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Surreal and sublime, Stone Town is the most evocative of all Africa’s historic destinations. It’s a lively living museum, with mazy streets holding over 1000 years of heritage and secrets.
Stone Town is the old part of Zanzibar Town, the largest settlement on the island of the same name. And now is the time to visit, before the rest of the world wakes up to its beauty.
Stone Town is a dreamy place to be, offering a sought-after mix of local culture, welcoming people, rich history and iconic sights. It’s unlike anywhere else on the planet.
This article will show you why Stone Town needs to be on your bucket-list, from the sights and sounds to a list of all the great things to see and do.
Where is Stone Town?
Stone Town is located on the western coast of Zanzibar, an iconic island standing just off the shore of Tanzania. It’s the name given to the old part of Zanzibar Town, the island’s capital city.
First…a Little History
For over 1000 years Zanzibar was a playground for conquerors, conquistadors, silk traders, slave traders, pirates, artisans, calligraphers, Muslims, Christians, Hindus, and just about everyone else passing along Africa’s coastline. It also evolved as a proud Swahili hub.
The island has been a trading post for over a thousand years. Africa’s wealth was brought to the island, then exchanged with traders coming from Persia, China, Europe and further afield: people for guns, ivory for cotton, minerals for silk.
For centuries Zanzibar was the most powerful place in the whole of Africa, an outpost made rich by trading. And at the heart of everything on the island was Stone Town.
The town was built on the sheltered western side of the island, facing mainland Africa yet open to the world. Rather than stone or wood, residents harvested coral from the ocean to construct their homes.
These unique coral houses still stand today and are the main reason Stone Town is now a UNESCO World Heritage Site. They even survived the shortest war in world history: Stone Town was bombed by the British for 38 minutes in 1896.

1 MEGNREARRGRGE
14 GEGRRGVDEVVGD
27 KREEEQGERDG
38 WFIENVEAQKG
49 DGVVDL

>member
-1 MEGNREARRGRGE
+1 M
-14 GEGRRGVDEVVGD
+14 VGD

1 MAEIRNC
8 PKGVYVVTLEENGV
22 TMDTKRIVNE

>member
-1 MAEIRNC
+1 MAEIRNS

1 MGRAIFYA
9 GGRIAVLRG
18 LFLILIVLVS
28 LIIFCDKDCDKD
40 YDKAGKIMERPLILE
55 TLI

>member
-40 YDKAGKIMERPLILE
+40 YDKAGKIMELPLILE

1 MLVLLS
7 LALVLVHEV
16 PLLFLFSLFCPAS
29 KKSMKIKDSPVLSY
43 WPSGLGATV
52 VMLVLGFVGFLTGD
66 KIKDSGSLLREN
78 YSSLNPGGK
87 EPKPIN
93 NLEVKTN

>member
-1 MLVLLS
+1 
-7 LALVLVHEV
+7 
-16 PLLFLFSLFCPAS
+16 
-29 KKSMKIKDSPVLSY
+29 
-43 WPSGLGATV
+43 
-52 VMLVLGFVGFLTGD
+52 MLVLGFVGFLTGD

For over a millennia travellers and traders came from far and wide. And some of them settled in Zanzibar. Each brought their own culture that influenced the town. This has made Stone Town one of the most culturally and historically diverse places in Africa.
What is it like exploring Stone Town, Zanzibar
On every Stone Town morning it’s the mosques that will wake you, redolent calls from muezzins that sail across old rooftops.
Next come sounds from local residents. Roosters and donkeys occupy the lanes. Traders shout about oranges and flowers for sale. School children sing, sending a choral harmony through centuries old streets.
Start exploring and you immediately see the eclectic cauldron of influence, the trails of a hundred cultures studding Stone Town. The whole place is like a labyrinth, with narrow alleyways and corners that are almost impossible to follow.
Some of the alleys aren’t even wide enough for donkey carts to pass. Some connect at four-way junctions that leave you completely confused.
The streets of Stone Town are near impossible to decipher. Every turn is at right angles but it always seems like you’re walking around in circles.
It’s believed that over 1700 coral houses are still standing. These stretch three or four stories high and lean inwards, increasing the impression of being inside a maze.
Maps are useless here. So is Google Maps or even a GPS. The only way to explore is to get lost. And it’s when getting lost that you’ll find all the really good stuff, all the secrets and local sights that make Stone Town so special.
Typical sights on the streets of Stone Town
The premier attraction of visiting Stone Town is to get lost on the streets. Unlike some World Heritage Sites, this is not a ghost town. Many thousands of people still live here. But because it was all built so long ago, the roads aren’t wide enough for vehicles (other than two).
The atmosphere is liveliest from 4pm to 10pm, when the lanes are busy and locals gather on public squares. Take a walk at this time and this is what you may encounter:
- The sizzle of fresh octopus being grilled on street barbecue stalls.
- Locals drinking masala chai (a spicy, Indian style tea) around a tiny tea stall.